There’s also something very subtle but somehow defining when he changes the lyric “I walked into the local record store” to “I walked into your local record store.” The slight one-word switch really emphasizes the theme of his singing from the perspective of a New York outsider.
The New Pornographers | Myriad Harbour (live on KCRW)
I guess it was a sign that while having lunch with co-workers at a newish (well, new to me) cafe one day last week, the Twilight Sad was playing over the speakers in the restaurant (compliments to the playlist maker).
Just the previous week, I had been jotting down my favorite albums of the year, and I completely forgot about Fourteen Autumns & Fifteen Winters, which seems fitting considering one of the main themes of the album centers on disaffection and alienation.
Seattle’s KEXP hosted the Scottish quartet for a studio session during KEXP’s live broadcasts from Chicago. I missed the band when it came through Phoenix a couple months ago, so I’m glad to have some semblance of a live set, including the fairly epic Cold Days from the Birdhouse.
Pretty sure we’re going to be hearing a lot more from this band, considering the buzz it’s generating is coming from just a three-song EP (available at eMusic).
If you haven’t heard Vampire Weekend yet, think Paul Simon (via Graceland/Rhythm of the Saints) with an indie-rock twist. As a live band, the quartet is tight and polished and craftily pulls off its world sound without any of the instrumentation you might expect to see. (I should note that in the interview on KEXP, the band mentioned Arizona as a tour highlight. Holla!)
The guys stopped at KEXP for an in-studio session and played four songs and even left off what I think is their best: Oxford Comma. Also check KEXP’s blog for an mp3 of Walcott (Insane Mix #2), the first song Vampire Weekend recorded.
You can also read a story I wrote when the band came through Phoenix.
Vampire Weekend, live on KEXP, 7/22/07:
1. Masnard Roof
2. Cape Cod Kwassa Kwassa
4. The Kids Don’t Stand a Chance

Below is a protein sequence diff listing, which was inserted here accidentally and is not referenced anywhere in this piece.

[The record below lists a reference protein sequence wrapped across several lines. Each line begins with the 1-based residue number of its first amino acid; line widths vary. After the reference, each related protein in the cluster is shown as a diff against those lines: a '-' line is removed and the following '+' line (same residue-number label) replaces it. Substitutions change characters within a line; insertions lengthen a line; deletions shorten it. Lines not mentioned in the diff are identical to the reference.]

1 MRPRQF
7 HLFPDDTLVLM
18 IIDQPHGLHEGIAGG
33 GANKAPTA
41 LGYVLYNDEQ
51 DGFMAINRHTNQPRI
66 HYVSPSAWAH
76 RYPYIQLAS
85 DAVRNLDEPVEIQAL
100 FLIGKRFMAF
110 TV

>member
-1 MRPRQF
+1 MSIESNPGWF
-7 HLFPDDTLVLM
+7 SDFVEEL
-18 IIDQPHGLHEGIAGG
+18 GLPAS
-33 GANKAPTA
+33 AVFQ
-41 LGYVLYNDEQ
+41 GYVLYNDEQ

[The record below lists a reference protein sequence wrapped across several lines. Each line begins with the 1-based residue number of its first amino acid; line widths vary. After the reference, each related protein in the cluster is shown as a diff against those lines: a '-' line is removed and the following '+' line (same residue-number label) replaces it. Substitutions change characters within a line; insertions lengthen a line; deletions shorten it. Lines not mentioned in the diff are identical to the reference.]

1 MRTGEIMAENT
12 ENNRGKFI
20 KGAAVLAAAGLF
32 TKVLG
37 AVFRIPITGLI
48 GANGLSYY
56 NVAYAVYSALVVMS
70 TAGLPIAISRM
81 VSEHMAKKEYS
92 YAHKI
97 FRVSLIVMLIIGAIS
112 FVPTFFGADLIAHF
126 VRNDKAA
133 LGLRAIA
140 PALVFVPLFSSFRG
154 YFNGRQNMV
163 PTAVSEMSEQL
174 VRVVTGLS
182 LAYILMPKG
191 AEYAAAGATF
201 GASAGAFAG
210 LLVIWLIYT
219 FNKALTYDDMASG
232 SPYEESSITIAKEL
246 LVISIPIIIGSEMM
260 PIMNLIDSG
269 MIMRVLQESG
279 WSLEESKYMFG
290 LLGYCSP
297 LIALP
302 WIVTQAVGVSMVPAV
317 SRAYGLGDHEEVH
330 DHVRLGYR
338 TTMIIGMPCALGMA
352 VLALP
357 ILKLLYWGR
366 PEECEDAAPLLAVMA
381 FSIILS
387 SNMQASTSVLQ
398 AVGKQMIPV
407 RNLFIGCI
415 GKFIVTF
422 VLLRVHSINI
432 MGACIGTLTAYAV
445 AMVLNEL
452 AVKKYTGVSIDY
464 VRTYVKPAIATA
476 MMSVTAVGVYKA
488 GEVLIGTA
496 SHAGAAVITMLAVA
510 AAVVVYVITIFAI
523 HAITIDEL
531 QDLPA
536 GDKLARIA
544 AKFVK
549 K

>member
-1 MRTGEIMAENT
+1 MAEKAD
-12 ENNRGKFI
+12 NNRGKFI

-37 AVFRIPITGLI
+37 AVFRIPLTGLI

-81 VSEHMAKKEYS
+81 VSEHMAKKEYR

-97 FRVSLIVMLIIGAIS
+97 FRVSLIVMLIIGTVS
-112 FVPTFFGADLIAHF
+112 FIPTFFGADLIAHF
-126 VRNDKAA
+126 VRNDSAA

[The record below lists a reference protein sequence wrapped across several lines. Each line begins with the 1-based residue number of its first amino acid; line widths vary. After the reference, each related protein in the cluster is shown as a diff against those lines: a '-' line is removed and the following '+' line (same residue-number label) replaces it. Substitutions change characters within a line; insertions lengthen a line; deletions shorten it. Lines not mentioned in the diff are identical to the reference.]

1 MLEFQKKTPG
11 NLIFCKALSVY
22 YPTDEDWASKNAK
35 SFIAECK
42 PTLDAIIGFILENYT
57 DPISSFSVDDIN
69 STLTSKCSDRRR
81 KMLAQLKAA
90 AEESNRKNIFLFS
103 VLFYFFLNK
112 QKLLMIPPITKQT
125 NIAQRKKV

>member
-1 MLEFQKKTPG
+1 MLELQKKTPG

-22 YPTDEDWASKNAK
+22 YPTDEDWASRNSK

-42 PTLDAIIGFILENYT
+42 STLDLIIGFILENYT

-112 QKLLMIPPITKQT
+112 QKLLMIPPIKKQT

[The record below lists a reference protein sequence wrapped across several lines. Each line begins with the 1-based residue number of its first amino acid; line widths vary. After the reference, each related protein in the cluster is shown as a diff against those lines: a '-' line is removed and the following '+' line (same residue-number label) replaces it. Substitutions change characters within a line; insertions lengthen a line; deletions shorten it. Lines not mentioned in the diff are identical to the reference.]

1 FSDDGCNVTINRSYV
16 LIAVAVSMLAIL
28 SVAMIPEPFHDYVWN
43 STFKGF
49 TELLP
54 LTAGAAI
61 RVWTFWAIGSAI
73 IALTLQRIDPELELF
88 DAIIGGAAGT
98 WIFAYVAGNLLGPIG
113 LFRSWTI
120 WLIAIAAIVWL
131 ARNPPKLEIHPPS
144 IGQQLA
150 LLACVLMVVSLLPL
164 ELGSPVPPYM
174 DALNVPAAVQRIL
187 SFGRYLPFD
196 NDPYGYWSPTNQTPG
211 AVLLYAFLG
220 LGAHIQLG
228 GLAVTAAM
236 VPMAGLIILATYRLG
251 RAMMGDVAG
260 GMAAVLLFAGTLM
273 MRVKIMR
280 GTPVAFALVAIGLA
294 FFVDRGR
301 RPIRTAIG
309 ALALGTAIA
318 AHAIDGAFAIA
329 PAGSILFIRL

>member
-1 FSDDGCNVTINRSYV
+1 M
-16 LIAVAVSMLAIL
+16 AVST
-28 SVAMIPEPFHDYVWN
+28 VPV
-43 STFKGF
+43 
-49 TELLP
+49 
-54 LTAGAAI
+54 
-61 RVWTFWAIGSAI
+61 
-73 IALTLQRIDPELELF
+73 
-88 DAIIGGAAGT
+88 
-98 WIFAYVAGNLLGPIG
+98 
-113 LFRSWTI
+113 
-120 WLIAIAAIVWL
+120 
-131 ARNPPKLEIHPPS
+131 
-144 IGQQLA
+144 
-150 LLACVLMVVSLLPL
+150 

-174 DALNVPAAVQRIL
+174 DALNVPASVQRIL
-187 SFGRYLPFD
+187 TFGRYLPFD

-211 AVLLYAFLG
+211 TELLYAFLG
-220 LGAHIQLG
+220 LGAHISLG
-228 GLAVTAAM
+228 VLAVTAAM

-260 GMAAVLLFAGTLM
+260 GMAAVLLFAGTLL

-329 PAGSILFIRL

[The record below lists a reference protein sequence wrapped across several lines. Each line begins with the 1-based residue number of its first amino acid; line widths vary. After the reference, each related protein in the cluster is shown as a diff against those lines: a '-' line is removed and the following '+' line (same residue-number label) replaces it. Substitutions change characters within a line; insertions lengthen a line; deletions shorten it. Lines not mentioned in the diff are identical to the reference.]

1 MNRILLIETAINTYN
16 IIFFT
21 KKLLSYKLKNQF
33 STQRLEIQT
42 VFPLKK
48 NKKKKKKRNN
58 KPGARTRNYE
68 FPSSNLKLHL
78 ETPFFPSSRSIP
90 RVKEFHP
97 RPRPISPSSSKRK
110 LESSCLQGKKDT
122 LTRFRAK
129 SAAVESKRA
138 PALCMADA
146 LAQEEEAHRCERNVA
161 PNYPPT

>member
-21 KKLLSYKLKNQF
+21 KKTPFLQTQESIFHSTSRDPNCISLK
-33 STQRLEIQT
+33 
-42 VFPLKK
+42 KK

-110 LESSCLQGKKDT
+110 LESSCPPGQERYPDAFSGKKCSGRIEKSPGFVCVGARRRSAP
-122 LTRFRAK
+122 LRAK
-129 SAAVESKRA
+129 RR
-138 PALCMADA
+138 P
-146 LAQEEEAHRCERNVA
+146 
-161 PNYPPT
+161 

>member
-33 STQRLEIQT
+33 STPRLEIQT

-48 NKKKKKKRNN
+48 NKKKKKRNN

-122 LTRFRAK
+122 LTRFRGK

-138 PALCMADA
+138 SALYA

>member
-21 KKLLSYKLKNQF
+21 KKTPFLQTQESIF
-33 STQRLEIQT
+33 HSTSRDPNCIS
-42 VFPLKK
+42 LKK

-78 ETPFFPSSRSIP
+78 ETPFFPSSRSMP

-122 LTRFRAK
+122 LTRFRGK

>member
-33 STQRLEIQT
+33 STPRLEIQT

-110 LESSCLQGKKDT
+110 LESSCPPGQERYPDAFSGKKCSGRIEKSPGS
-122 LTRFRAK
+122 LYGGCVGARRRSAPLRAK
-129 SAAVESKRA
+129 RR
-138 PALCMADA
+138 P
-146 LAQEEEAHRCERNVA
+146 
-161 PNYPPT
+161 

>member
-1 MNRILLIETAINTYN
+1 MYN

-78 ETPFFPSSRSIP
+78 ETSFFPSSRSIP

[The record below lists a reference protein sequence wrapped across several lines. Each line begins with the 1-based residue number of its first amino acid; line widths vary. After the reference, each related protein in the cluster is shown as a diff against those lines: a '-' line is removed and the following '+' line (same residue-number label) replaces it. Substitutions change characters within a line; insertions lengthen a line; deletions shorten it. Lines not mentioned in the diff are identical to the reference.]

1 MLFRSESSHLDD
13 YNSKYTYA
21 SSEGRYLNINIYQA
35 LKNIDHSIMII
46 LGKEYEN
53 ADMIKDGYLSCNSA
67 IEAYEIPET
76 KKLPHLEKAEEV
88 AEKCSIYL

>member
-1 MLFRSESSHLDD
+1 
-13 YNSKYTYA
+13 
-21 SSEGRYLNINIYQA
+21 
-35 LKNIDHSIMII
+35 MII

My brother and I have spent a good number of e-mails recently discussing how much we like the new Travis record, The Boy With No Name.
Mostly we’ve talked about how it feels like a return to the group’s pinnacle of The Man Who. I know what you’re thinking, that UK lineage: Travis begat Coldplay who begat Keane who begat countless other imposters. But I will defend Travis to the death.
Where these others feel contrived and forced in their writing, I get the sense of pure sincerity and emotion from Travis. Normally, my cynicism would not allow me to take Fran Healy’s introduction of My Eyes in this KCRW session without a bit of an eye roll: “I wrote this song the day I found out we were going to have a baby.” Corny but sincere.
If you have the time, listen to the interview. It’s revealing in how Travis functions, not only as a band but as friends. The guys talk about how they took a hiatus â€“ I thought the 2005 compilation of singles was the death knell â€“ because the foundation of the band was what great friends they were. But they had to step back and reassess after starting to think of each member as one-quarter of a business.
Needless to say, Healy says the band “has the hunger back.” They wrote 41 songs during the break, recording 21 for The Boy With No Name; 12 made the cut (two bonus tracks come on iTunes version).
Travis, live on KCRW, 7/24/07:
1. Eyes Wide Open
2. Selfish Jean
3. Up the Junction (Squeeze cover)
4. My Eyes
6. Pipe Dreams
7. Love Will Come Through
8. All I Want to Do Is Rock
Also be sure to check out selfishjean.com, where, according to Healy, you can “report or confess random acts of selfishness through written confession/report, photographs or video, grade how selfish you think your act was and judge other reports.”